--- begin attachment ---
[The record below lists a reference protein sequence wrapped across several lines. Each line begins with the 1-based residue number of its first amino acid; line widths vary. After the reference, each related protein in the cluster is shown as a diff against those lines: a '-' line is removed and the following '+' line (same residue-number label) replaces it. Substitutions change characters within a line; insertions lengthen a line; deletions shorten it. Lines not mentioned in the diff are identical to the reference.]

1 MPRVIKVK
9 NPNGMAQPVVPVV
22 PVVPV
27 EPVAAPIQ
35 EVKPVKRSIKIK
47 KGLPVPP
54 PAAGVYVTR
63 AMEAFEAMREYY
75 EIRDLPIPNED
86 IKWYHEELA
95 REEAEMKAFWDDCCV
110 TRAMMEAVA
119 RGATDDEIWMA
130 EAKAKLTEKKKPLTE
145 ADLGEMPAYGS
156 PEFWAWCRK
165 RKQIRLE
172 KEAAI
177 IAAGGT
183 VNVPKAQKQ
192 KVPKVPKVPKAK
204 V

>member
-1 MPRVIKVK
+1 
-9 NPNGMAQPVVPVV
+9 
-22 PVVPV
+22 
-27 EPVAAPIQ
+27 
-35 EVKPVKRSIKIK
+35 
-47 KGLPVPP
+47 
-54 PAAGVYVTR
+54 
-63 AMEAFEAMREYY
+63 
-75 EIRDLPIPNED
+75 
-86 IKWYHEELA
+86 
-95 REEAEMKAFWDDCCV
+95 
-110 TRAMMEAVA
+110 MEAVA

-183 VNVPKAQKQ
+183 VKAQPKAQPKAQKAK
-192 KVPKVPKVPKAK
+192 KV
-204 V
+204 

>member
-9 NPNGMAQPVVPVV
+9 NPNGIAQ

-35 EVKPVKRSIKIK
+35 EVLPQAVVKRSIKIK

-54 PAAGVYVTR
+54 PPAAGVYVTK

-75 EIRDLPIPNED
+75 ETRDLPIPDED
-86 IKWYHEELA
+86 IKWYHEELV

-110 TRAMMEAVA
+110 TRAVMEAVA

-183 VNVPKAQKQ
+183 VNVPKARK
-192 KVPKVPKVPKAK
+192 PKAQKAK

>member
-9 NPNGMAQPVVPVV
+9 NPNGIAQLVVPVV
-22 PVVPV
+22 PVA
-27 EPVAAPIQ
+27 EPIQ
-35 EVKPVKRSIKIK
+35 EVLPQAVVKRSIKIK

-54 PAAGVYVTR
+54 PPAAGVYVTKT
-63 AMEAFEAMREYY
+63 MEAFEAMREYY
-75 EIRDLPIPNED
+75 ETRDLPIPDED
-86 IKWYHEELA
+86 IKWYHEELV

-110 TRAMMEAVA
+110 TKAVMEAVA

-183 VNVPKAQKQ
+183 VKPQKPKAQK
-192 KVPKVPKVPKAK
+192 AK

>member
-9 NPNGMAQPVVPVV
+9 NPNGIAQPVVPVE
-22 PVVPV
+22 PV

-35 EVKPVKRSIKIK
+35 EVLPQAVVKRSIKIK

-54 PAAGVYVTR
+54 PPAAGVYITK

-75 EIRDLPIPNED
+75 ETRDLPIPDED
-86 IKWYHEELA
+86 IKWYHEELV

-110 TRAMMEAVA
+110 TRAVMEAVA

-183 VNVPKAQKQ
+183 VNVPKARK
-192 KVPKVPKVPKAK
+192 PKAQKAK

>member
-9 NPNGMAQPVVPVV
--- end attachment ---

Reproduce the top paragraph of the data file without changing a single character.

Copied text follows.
[The record below lists a reference protein sequence wrapped across several lines. Each line begins with the 1-based residue number of its first amino acid; line widths vary. After the reference, each related protein in the cluster is shown as a diff against those lines: a '-' line is removed and the following '+' line (same residue-number label) replaces it. Substitutions change characters within a line; insertions lengthen a line; deletions shorten it. Lines not mentioned in the diff are identical to the reference.]